I would be remiss if I did not write something acknowledging the 25th anniversary of the fall of the Berlin Wall today. While I did not live through this chapter in civilization’s history, I’m confident that most of you have, and I’m confident that most of you can remember where you were when you heard the news—the news that the wall was down. Today, we remember this moment in time as the end of an era, the end of an empire. We remember it as a triumph of the human spirit. At the same time, we remember brave souls who risked everything for freedom while the wall still stood, and sometimes lost it. We remember people like the soldier in the image on the right, who risked and lost everything to help them. And we remember great leaders like Ronald Reagan and Margaret Thatcher, who unlike the leaders of today, understood what it meant to take a stand for something.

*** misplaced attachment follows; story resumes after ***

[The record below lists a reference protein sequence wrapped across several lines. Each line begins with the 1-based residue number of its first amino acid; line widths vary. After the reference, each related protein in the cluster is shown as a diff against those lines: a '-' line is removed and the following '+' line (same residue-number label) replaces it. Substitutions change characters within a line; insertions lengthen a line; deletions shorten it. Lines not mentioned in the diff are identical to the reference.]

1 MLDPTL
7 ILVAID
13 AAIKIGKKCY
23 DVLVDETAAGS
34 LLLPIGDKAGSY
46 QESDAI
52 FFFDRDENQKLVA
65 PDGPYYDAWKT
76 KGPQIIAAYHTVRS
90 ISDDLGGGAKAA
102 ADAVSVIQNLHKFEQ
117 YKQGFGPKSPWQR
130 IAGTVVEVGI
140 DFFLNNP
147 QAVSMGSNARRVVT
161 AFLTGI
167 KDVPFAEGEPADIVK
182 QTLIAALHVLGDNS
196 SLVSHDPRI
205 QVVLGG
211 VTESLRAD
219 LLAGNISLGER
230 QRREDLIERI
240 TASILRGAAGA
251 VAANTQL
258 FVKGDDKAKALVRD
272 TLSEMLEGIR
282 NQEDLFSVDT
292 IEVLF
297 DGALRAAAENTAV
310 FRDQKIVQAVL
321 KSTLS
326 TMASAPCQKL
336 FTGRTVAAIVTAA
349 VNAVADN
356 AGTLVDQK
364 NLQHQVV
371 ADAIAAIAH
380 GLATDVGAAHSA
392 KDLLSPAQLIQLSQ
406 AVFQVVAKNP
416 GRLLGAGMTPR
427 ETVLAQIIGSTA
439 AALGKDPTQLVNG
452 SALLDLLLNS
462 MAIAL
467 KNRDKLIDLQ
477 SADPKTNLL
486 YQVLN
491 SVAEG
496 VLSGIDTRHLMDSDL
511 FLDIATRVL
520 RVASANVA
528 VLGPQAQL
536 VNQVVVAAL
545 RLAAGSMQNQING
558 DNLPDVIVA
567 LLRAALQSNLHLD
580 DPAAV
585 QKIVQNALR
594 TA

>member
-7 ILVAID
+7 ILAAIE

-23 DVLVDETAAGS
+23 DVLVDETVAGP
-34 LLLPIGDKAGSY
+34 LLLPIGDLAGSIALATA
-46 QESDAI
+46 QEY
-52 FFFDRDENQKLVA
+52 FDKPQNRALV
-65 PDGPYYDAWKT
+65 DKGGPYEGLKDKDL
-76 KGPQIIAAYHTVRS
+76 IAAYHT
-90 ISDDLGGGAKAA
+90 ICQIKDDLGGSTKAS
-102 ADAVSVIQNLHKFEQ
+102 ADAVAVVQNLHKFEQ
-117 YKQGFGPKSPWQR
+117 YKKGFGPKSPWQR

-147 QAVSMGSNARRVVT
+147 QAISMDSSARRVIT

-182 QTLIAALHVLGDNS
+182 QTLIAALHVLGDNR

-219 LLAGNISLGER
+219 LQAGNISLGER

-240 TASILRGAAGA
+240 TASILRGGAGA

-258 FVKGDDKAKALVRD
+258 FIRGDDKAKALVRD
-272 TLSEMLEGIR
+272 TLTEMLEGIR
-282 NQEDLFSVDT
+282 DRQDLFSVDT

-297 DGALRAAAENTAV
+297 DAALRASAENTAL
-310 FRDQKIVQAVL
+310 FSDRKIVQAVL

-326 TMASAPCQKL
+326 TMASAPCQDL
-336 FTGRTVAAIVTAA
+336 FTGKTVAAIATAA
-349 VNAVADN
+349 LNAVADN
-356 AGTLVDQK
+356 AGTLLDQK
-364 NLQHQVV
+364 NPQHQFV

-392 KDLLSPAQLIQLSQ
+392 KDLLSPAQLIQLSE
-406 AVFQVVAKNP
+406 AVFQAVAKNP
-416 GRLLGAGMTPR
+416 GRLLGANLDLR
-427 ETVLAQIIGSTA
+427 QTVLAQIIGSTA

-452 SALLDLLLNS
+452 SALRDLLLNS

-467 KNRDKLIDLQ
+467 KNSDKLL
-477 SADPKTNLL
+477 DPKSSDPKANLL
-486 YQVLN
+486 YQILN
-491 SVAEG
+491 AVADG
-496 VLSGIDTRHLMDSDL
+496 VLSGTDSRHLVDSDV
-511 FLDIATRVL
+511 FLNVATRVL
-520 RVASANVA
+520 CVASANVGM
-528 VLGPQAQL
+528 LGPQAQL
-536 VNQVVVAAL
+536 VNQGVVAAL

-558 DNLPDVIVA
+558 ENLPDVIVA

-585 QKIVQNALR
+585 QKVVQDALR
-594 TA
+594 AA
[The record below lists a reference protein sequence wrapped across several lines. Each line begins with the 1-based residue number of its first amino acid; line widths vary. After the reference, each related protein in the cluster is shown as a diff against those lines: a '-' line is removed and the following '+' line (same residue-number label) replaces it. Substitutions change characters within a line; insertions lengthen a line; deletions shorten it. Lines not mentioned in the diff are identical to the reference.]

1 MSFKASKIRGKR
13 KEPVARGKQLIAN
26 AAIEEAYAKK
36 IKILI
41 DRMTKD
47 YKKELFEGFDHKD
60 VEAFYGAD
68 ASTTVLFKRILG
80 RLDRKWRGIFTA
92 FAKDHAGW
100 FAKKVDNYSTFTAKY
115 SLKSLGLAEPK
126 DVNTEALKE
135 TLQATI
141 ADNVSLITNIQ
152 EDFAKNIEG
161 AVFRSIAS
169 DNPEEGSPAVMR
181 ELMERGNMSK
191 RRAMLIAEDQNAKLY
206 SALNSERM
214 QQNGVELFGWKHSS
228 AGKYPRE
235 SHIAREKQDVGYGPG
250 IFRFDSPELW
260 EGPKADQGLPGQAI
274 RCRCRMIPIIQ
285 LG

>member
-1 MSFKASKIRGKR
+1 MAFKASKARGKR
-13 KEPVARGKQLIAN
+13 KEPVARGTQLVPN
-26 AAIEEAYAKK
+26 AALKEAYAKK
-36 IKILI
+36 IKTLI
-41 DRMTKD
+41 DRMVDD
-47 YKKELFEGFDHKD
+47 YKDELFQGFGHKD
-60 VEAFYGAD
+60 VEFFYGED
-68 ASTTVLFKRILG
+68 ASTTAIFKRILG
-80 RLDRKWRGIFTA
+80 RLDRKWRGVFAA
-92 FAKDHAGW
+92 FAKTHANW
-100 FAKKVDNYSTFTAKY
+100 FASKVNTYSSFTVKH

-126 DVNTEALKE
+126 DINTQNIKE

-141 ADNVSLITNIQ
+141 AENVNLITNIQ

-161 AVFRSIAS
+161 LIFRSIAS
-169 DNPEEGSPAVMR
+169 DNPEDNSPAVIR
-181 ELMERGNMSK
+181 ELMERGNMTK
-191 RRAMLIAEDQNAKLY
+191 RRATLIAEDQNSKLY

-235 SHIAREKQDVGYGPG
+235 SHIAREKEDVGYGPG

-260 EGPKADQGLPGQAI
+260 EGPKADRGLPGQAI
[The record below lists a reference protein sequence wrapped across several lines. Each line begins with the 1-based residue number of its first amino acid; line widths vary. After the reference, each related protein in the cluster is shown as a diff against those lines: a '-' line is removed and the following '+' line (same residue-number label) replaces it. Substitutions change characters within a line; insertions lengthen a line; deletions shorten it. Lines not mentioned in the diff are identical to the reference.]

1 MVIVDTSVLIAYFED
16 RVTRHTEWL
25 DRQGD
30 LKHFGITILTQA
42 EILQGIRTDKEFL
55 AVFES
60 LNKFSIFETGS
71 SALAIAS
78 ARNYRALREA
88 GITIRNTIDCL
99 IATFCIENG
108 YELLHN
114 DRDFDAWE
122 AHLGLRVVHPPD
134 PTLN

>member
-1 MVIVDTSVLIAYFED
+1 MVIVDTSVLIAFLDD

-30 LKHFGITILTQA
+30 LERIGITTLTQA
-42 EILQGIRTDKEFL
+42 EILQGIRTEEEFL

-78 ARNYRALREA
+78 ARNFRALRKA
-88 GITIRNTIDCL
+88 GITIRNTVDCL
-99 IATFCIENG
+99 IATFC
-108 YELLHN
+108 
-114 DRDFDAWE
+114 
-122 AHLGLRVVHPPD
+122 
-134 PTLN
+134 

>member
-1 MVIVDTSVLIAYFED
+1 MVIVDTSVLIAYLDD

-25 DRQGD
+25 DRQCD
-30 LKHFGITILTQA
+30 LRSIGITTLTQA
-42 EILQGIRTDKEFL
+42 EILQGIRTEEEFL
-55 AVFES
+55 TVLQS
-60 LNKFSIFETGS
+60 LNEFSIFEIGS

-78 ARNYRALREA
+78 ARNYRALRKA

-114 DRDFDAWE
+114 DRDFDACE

I have seen a portion of the Berlin Wall. I saw it on display at the Grand Rapids Public Museum. It was standing in a corner near the exit, labeled with a barely readable plaque. One can only guess how the dollhouse display received greater prominence in the museum than this priceless piece of history. My family and I were fortunate to realize it was there instead of walking past it on our way out, as others surely had. We took a closer look. We read the plaque. We contemplated it together. Before we left, my father made a leap and reached out for the top of the wall over the glass. The rest of us weren’t tall enough to make the attempt. He caught up with us smiling.
“I touched it!”